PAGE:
LVMH Q3 Revenues Climb 10% as Chinese Consumers Continue to Buy

Update: Shares of LVMH fell more than 8 percent on Wednesday to $60.81 after the company’s Chief Financial Officer Jean-Jacques Guiony confirmed during a morning conference call an earlier social media report that the Chinese government has enforced stricter rules at its the borders to regulate gray-market imports.

The past Golden Week holiday saw China’s customs officials crack down on Chinese daigou shoppers at major international airports, issuing fines to passengers who had exceeded individual import limits. Some experts believe the crackdown, which came ahead of the implementation of China’s new e-commerce law that will start from January 1, 2019, represents the beginning of China’s plan to completely wipe out personal daigou shoppers.

In a separate report by Bloomberg this morning, the publication cited Morgan Stanley’s bearish research note on the global luxury sector as contributing to the drop in LVMH’s stock price. The financial institution downgraded the sector to underweight from neutral. 


LVMH Moët Hennessy Louis Vuitton’s robust growth in the third quarter has soothed concerns over China’s economic slowdown, reassuring investors that the luxury purchasing power of Chinese consumers is still strong.

The world’s leading luxury powerhouse, which owns big-name brands like Louis Vuitton, Celine, Christian Dior, and Givenchy, continued its sales momentum with third quarter “organic” revenue growing 10 percent year-on-year, in line with analysts expectation, the company reported on October 9. In the first nine months of 2018, the company recorded a total of $38 million (€33.1 million) in revenue, an increase of 11 percent from the same period last year.

To break down the growth, LVMH’s “Fashion & Leather Goods,” “Perfumes & Cosmetics” and “Watches & Jewelry” business section each grew by 14 percent year-on-year in the first nine months of 2018. “Selective Retailing,” which mainly refers to its Sephora and DFS entities, achieved organic revenue growth of 8 percent during the same period.

The “Wines & Spirits” business group increased 7 percent year-on-year in the first nine months of the year. In particular, Hennessy cognac’s sales volume rose by 4 percent year-on-year in the period, with demand in the United States and China markets growing rapidly. UBS analysts said China’s past Mid-Autumn Festival (from September 22-24) should have helped lift the demand for spirits, MarketWatch reported.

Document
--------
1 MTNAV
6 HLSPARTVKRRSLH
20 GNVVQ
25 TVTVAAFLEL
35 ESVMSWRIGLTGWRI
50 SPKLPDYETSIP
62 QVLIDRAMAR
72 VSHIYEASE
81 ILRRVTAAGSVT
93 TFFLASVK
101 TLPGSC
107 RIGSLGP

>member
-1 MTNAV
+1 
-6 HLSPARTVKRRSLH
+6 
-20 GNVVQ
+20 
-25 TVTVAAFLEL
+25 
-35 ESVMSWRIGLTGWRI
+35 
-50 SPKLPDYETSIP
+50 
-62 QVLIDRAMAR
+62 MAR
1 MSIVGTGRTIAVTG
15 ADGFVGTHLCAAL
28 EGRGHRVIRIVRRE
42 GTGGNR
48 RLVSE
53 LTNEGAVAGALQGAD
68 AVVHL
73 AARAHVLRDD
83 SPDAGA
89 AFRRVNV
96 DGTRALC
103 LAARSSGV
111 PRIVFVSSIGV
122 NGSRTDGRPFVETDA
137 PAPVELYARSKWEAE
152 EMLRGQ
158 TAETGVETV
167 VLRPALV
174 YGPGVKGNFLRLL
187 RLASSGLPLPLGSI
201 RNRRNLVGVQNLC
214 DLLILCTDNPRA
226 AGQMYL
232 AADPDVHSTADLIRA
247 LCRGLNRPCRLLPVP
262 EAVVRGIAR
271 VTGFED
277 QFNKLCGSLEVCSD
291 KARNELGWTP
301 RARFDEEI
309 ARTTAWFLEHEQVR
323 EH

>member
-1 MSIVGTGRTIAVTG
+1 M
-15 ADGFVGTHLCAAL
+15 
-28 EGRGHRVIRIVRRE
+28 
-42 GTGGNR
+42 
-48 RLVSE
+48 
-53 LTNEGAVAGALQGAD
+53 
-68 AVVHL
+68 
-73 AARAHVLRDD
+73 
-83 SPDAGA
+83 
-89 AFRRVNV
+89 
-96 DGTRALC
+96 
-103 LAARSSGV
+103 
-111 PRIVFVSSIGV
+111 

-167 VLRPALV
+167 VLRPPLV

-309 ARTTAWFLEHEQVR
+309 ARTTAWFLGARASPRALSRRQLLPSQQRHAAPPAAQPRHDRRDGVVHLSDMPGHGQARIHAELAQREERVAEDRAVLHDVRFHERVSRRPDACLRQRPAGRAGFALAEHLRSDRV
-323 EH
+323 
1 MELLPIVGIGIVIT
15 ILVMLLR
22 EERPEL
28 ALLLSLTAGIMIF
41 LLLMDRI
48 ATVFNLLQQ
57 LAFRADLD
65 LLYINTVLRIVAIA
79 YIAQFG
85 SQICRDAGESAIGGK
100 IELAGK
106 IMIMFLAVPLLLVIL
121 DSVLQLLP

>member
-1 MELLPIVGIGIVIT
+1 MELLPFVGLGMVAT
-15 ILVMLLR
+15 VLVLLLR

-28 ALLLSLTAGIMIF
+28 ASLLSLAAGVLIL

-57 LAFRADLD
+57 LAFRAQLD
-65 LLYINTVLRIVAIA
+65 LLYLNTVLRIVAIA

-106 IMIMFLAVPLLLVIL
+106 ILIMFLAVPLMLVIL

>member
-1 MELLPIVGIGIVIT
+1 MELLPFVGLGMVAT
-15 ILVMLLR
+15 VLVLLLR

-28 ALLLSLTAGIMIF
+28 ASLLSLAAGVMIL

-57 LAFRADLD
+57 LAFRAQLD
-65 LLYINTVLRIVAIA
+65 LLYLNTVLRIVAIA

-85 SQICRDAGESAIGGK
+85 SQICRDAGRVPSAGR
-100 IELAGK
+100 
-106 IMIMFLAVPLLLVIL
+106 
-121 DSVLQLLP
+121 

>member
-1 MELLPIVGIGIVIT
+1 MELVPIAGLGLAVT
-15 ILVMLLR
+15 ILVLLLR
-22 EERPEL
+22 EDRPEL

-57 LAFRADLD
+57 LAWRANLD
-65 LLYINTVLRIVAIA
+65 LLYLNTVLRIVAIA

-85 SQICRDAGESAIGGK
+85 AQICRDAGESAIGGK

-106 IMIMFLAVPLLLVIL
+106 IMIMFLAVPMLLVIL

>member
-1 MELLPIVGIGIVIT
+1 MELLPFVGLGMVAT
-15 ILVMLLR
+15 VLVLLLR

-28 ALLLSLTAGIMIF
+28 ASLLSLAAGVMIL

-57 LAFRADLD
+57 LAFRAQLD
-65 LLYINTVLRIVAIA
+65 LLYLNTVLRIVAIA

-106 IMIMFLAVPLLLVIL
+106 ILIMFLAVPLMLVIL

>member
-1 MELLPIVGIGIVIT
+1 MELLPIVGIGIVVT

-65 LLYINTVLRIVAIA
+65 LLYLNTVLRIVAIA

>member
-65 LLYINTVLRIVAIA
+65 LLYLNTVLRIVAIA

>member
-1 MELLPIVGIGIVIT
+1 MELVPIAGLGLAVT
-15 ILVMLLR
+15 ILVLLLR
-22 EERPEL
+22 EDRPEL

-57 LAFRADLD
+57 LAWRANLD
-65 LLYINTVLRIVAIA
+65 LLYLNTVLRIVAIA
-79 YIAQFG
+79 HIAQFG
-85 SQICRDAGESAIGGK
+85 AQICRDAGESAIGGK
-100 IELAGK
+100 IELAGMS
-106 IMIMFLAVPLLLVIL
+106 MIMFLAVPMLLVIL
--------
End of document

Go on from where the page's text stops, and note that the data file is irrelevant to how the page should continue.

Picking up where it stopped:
The majority of brands under LVMH have made great efforts in the Chinese market in recent months in order to better woo the country’s big luxury spenders.

For example, Louis Vuitton has constantly stayed ahead of other luxury brands in China in terms of its digital outreach capabilities to Chinese consumers, embracing a creative route in marketing on WeChat, the most important social media messaging app in the market. Christian Dior, which was acquired by the group in the second quarter of 2017 and officially consolidated in LVMH’s earnings for the first time this quarter, has attempted to appeal to the country’s Generation-Z consumers by launching a presence on Chinese youth’s favorite social media channels like Douyin.

The premium liquor brand Hennessy strengthened its partnership with Alibaba’s Tmall, China’s largest business-to-consumer marketplace in August. The new deal will allow Hennessy to access Alibaba’s massive database to gain better insights into Chinese consumer behaviors. Meanwhile, Sephora launched its first-ever retail concept store in Shanghai last month, using beauty technology to offer an immersive shopping experience for shoppers.

LVMH acknowledged, however, the risks of operating a geographically diverse business “in an uncertain geopolitical and monetary context.” In response to investors’ fears about the China market, which include concerns related to an economic slowdown, a depreciating currency, and trade war with the U.S., LVMH said it would remain vigilant.

Financial institution Berenberg notes trading during China’s Golden Week, from October 1-7, can provide further guidance on the health of China’s economy and consumption.

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